The Parliamentary committee which is overhauling the 2015 Cybercrimes Act is leaning toward an amendment which would criminalise the possession of skimmers and card readers without lawful justification, a compromise to the recommendations which the Major Organised Crime and Anti-Corruption Agency (MOCA) made for section 10 of the Bill.
In its May 2021 submission to Parliament MOCA had proposed criminalising the possession of skimmers/card readers, magnetic stripe cards, extracted credit card (BINS) contents, and point of sale devices without lawful excuse.
The agency had argued that section 10 potentially includes these devices, but that, to be criminalised, the possession of said devices must be in the context of committing or facilitating the commission of any of the offences listed in sections three to nine of the Act.
At Thursday’s meeting of the joint select committee principal director for information and communications technology in the Ministry of Science, Energy and Technology Kaydian Smith-Newton explained that MOCA’s concerns are addressed in the redraft of section 10 of the Bill, making it an offence for a person to — without lawful justification — intentionally manufacture, sell, import, distribute, disclose, or otherwise make available any data or device that is designed or adapted primarily for the purpose of committing an offence under sections three to nine of the Act.
The 2015 Bill doesn’t contemplate lawful justification.
However, the legal minds suggested that MOCA should look to other pieces of legislation and the national security ministry if it wants items such as point of sale devices and magnetic stripe cards to be included in the list of items people are prohibited from having without lawful excuse.
“For you to have a skimmer or card reader you would have had to have some permission to have those, so if you’re found with it, then one would expect that you’d be able to present the permission that would have allowed you to have it in the first place. If it is that you can’t, then prosecution could take place, [but] to the extent that MOCA may have desired to have other things covered within the ambit of unlawful possession, we are saying that doesn’t exist now — any prohibition that would prevent someone from having these things so that you would be able to say the mere possession of these things would be a problem or that you would be a person who would have it without lawful justification,” she explained.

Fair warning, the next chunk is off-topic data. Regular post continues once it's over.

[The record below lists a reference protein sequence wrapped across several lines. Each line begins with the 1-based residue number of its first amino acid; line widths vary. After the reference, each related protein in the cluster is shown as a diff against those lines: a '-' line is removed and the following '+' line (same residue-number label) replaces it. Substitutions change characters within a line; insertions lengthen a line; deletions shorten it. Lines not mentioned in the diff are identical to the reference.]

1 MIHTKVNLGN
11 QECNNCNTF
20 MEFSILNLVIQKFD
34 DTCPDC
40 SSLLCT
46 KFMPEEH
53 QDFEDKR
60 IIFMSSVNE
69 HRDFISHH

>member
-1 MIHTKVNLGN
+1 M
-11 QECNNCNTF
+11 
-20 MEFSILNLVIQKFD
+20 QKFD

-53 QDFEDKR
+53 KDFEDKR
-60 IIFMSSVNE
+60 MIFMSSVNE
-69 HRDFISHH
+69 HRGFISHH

Customs law currently prohibits credit card scanning equipment without import licence or permit or approval of the national security minister.
At the same time, Smith Newton noted that it should be borne in mind in the prohibition of certain items that balance has to be struck between the potential good use of these devices and potential criminal use.
“We are of the view that that discussion is better placed within the current regulations or orders that deal with that as opposed to try to change the scheme of what we have under the cybercrimes legislation,” she said.
Opposition Senator Peter Bunting pointed out that with the advancement of technology, such as chip and virtual cards, it would not be prudent to specify certain devices and methodologies used in the commission of cybercrimes in the legislation.
“So it doesn’t seem to me that we should try and go after the particular instruments being used for fraud now. It’s better we go after the intent,” he said.
“Sounds logical to me,” committee chairman and minister of technology Daryl Vaz agreed.
Member of Parliament for St Elizabeth South Western and minister without portfolio in the Office of the Prime Minister Floyd Green also indicated his acceptance of the recommendation, noting that a balance had to be struck. “While it may not have gone to the extent that MOCA would have wanted it to, it does provide sufficient ground and basis for them to act in the instances that they are looking to act,” he said.
The committee is scheduled to reconvene on November 24.